The onset of winter means the arrival of mud. Sometimes it seems like it never goes away, of course, but during the winter months there’s no avoiding it. You can try, though – careful route planning can often keep you on trails that have harder surfaces, drain better or just have a slightly less tacky style of mud. Some areas of the country are better than others, though, so if you’re stuck with felge, here’s some pointers on making the best of it…
Get kitted out
Mud usually goes along with wet and cold, so make sure you’re adequately kitted out. Mud-friendly pedals are a boon – Shimano 959 and similar, Time ATACs and Crank Bros. Eggbeaters are all better than average performers in mud. If your local mud is really thick and sticky you might struggle with any clipless pedals – give flats a try… Waterproof footwear, either socks or shoes, is likely to be useful too. If you’re not going to have to walk any distance, neoprene overshoes are very effective – they tend to suffer in extensive off-bike excursions, though.
Mudguards are a bit geeky, but they’re damn handy. Avoid traditional-style guards – they sit too close to the wheel and tend to clog up. Downtube and seatpost-mounted guards, of which the legendary Crud Catcher and Race Guard are the leading examples, work really well to keep mud out of your eyes and your bum dry. Both of those are bona fide good things… Guards that fit into the bottom of the fork steerer are effective too, but the looks are a bit moto for some riders.
As we’re often keen to point out, it’s not the bike, it’s the rider that contributes most to success. But that doesn’t mean that the bike’s completely irrelevant, and mud and slop is one of those situations in which equipment can make a real difference. Tyres are the key thing, although which is best depends on what sort of mud you’ve got locally. Talk to local riders and shops and find out what the popular choices are. Good mud tyres have some common attributes, though. An open tread design with open paths between tread blocks leading out to the sides of the tyre lets mud escape rather than blocking up. Pointy tread blocks dig in to soft ground without bringing too much of it off the trail. A narrow casing gives more space between the tyre and frame to reduce clogging and also tends to cut through mud until it finds something solid. Obviously this is only good if there actually is something solid down there…
Spin, don’t mash
Spinning the pedals in circles rather than stamping on them like a gibbon is sound advice at the best of times, but in the mud it’s vital. Watch people trying to drive out of muddy fields – the ones who get stuck are stamping on the gas and spinning the wheels. The ones who get out are feeding in the power steadily and keeping it controlled. What you’re trying to do is maintain steady power output without exceeding the tyre’s ability to grip.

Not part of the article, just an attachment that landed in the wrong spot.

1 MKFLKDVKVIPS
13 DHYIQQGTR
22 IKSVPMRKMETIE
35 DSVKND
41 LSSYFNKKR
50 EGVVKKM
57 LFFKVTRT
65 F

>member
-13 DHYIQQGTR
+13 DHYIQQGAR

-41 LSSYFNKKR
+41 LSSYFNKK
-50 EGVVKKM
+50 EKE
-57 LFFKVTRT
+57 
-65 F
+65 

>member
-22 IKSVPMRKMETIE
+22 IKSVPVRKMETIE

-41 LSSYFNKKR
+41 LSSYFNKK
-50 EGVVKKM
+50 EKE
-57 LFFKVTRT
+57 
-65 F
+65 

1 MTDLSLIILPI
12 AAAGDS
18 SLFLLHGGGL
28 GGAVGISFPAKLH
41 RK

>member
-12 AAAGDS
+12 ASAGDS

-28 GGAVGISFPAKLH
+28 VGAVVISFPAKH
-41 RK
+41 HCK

If keeping it steady is important to keep going, it’s vital to get going. Pay particular attention coming out of corners. In the dry you’d maybe stand up and put in a couple of hard pedal strokes to get back up to speed. With enough grip a well-timed pedal stroke can even tighten your line if you’re running a bit wide. But in the mud you don’t have enough grip and aggressive pedalling out of corners is just going to send the back wheel sideways. If you’re quick a dose of opposite lock and maybe a foot out will save it, though. If you’re quick.
Get in gear
Going along with this is gear choice. Again, the motorists in the muddy field will succeed or fail largely on gear choice. Lots of gas in first gear and you’re spinning. Controlled power in second and you’re away. Excessively low gears make it easier to spin wheels, so click up one or two. You’ll have to pedal slower and harder but keep the circles going and it’ll all be fine.
Weight shifts are fundamental to riding bikes off-road, and never more so than when grip is at a premium. Be on your guard for wayward wheels and be ready to shift some mass in the relevant direction. If you hit some deep mud on a flat stretch you’ll need to sit back a bit to keep the back wheel gripping, and in corners you may have to exaggerate your usual forward weight shift to keep the front from sliding off the trail sideways. It can be pretty unpredictable – be vigilant!
Brake it down
Often in the mud you’re slithering about just trying to steer and pedal. Try to chuck braking into the mix as well and you’re asking for trouble. The trick is to follow all the usual braking tips, only more so. In particular, braking in corners is a no-no – with the bike leaning over and steering there’s just not enough grip to go around. Make sure you’re going slowly enough for corners before you reach them.
The bike knows best
It’s easy to get all out of shape in the mud, but if things start going a bit wayward don’t fight it too hard. Remember that all the bike wants to do is go in the direction it’s going in – it might shimmy about a bit but if you don’t do anything to upset it it’ll get to where it’s going.
Linking in with letting the bike find its own way is not making too many sudden movements. Yes, you need to brake, pedal and move your weight about, but the key is to do all those things as little as possible and do them smoothly. Any sudden move is likely to be an over-aggressive move too which is almost bound to upset the equilibrium of something. You need to move your weight around, you don’t need to throw it…